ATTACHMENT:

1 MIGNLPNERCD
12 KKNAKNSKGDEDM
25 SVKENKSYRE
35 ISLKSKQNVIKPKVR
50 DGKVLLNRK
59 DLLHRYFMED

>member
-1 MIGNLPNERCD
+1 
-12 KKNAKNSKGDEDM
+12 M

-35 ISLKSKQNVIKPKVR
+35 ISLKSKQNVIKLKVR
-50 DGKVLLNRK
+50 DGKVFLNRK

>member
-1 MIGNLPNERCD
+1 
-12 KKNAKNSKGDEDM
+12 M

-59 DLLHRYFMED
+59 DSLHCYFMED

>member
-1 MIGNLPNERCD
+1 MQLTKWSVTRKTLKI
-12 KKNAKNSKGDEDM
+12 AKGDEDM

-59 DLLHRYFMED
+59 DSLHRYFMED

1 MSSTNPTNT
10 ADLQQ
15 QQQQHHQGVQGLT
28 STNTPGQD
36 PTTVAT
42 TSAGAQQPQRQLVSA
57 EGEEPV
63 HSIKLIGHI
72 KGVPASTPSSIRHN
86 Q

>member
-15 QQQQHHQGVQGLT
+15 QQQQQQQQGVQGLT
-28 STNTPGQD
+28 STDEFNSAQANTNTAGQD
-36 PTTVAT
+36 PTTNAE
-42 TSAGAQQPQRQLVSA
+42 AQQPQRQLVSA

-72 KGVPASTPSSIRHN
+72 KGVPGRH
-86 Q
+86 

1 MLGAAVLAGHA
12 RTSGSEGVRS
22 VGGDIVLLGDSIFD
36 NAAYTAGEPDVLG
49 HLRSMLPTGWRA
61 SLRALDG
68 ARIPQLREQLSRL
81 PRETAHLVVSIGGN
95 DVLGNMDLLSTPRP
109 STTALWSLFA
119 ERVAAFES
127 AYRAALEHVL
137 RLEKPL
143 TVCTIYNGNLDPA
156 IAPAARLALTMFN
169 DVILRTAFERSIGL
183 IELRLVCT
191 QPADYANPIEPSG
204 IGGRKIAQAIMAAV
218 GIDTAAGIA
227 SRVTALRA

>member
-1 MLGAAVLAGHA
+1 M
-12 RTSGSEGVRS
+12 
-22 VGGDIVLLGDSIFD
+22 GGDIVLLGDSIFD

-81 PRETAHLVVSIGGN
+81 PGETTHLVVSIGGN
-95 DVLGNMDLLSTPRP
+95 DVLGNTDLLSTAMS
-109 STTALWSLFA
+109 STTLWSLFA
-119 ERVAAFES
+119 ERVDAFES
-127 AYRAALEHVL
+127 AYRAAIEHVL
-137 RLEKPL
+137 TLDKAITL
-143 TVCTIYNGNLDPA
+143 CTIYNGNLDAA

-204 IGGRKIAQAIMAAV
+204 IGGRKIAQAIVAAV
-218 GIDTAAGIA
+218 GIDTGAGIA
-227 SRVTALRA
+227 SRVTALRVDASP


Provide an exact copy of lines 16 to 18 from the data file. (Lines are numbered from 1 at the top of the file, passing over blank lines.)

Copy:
>member
-1 MIGNLPNERCD
+1 